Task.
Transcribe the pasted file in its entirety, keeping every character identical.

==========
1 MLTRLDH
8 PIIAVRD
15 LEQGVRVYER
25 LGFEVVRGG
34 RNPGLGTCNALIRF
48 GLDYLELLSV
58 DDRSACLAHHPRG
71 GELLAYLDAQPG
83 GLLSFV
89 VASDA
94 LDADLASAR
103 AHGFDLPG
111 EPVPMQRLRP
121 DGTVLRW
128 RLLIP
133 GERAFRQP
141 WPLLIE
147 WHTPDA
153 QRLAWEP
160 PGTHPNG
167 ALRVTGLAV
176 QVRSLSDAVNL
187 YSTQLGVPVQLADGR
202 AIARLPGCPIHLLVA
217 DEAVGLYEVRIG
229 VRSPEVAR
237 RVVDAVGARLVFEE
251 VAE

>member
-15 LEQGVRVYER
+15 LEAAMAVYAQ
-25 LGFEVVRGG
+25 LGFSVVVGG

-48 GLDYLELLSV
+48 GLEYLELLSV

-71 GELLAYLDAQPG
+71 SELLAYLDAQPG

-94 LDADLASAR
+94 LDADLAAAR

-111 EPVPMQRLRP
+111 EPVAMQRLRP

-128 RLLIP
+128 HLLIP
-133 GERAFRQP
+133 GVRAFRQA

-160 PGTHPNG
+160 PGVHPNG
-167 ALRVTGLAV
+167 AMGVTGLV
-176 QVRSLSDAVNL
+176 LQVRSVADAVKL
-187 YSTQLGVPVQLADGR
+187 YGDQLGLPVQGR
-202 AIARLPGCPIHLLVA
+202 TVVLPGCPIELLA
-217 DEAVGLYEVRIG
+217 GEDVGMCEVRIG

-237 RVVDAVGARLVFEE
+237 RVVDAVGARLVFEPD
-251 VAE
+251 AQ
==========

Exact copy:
1 MLTRLDH
8 PIIAVRD
15 LEQGVRVYER
25 LGFEVVRGG
34 RNPGLGTCNALIRF
48 GLDYLELLSV
58 DDRSACLAHHPRG
71 GELLAYLDAQPG
83 GLLSFV
89 VASDA
94 LDADLASAR
103 AHGFDLPG
111 EPVPMQRLRP
121 DGTVLRW
128 RLLIP
133 GERAFRQP
141 WPLLIE
147 WHTPDA
153 QRLAWEP
160 PGTHPNG
167 ALRVTGLAV
176 QVRSLSDAVNL
187 YSTQLGVPVQLADGR
202 AIARLPGCPIHLLVA
217 DEAVGLYEVRIG
229 VRSPEVAR
237 RVVDAVGARLVFEE
251 VAE

>member
-15 LEQGVRVYER
+15 LEAAMAVYAQ
-25 LGFEVVRGG
+25 LGFSVVVGG

-48 GLDYLELLSV
+48 GLEYLELLSV

-71 GELLAYLDAQPG
+71 SELLAYLDAQPG

-94 LDADLASAR
+94 LDADLAAAR

-111 EPVPMQRLRP
+111 EPVAMQRLRP

-128 RLLIP
+128 HLLIP
-133 GERAFRQP
+133 GVRAFRQA

-160 PGTHPNG
+160 PGVHPNG
-167 ALRVTGLAV
+167 AMGVTGLV
-176 QVRSLSDAVNL
+176 LQVRSVADAVKL
-187 YSTQLGVPVQLADGR
+187 YGDQLGLPVQGR
-202 AIARLPGCPIHLLVA
+202 TVVLPGCPIELLA
-217 DEAVGLYEVRIG
+217 GEDVGMCEVRIG

-237 RVVDAVGARLVFEE
+237 RVVDAVGARLVFEPD
-251 VAE
+251 AQ